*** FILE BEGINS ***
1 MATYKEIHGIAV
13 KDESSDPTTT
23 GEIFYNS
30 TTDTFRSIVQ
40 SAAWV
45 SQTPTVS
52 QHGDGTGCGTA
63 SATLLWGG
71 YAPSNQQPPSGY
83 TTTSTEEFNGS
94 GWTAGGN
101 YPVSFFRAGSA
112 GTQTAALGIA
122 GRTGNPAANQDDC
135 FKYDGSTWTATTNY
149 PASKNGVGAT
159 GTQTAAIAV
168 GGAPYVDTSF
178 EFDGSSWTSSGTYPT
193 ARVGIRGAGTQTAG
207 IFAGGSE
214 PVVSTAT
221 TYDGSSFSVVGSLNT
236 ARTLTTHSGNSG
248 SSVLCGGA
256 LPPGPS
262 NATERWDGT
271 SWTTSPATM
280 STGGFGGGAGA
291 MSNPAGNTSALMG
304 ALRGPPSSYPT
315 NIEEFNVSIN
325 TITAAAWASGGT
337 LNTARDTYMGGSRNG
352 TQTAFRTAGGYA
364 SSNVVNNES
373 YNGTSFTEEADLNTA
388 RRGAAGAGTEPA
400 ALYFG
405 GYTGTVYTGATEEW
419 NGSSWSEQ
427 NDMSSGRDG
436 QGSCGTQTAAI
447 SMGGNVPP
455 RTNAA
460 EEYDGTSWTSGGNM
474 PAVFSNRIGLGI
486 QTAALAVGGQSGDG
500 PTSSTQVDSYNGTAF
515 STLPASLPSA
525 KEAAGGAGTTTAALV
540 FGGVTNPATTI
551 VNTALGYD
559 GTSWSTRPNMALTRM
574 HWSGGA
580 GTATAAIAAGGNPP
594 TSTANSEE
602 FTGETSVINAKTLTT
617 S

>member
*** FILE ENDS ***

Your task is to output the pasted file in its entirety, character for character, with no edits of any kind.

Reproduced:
1 MATYKEIHGIAV
13 KDESSDPTTT
23 GEIFYNS
30 TTDTFRSIVQ
40 SAAWV
45 SQTPTVS
52 QHGDGTGCGTA
63 SATLLWGG
71 YAPSNQQPPSGY
83 TTTSTEEFNGS
94 GWTAGGN
101 YPVSFFRAGSA
112 GTQTAALGIA
122 GRTGNPAANQDDC
135 FKYDGSTWTATTNY
149 PASKNGVGAT
159 GTQTAAIAV
168 GGAPYVDTSF
178 EFDGSSWTSSGTYPT
193 ARVGIRGAGTQTAG
207 IFAGGSE
214 PVVSTAT
221 TYDGSSFSVVGSLNT
236 ARTLTTHSGNSG
248 SSVLCGGA
256 LPPGPS
262 NATERWDGT
271 SWTTSPATM
280 STGGFGGGAGA
291 MSNPAGNTSALMG
304 ALRGPPSSYPT
315 NIEEFNVSIN
325 TITAAAWASGGT
337 LNTARDTYMGGSRNG
352 TQTAFRTAGGYA
364 SSNVVNNES
373 YNGTSFTEEADLNTA
388 RRGAAGAGTEPA
400 ALYFG
405 GYTGTVYTGATEEW
419 NGSSWSEQ
427 NDMSSGRDG
436 QGSCGTQTAAI
447 SMGGNVPP
455 RTNAA
460 EEYDGTSWTSGGNM
474 PAVFSNRIGLGI
486 QTAALAVGGQSGDG
500 PTSSTQVDSYNGTAF
515 STLPASLPSA
525 KEAAGGAGTTTAALV
540 FGGVTNPATTI
551 VNTALGYD
559 GTSWSTRPNMALTRM
574 HWSGGA
580 GTATAAIAAGGNPP
594 TSTANSEE
602 FTGETSVINAKTLTT
617 S

>member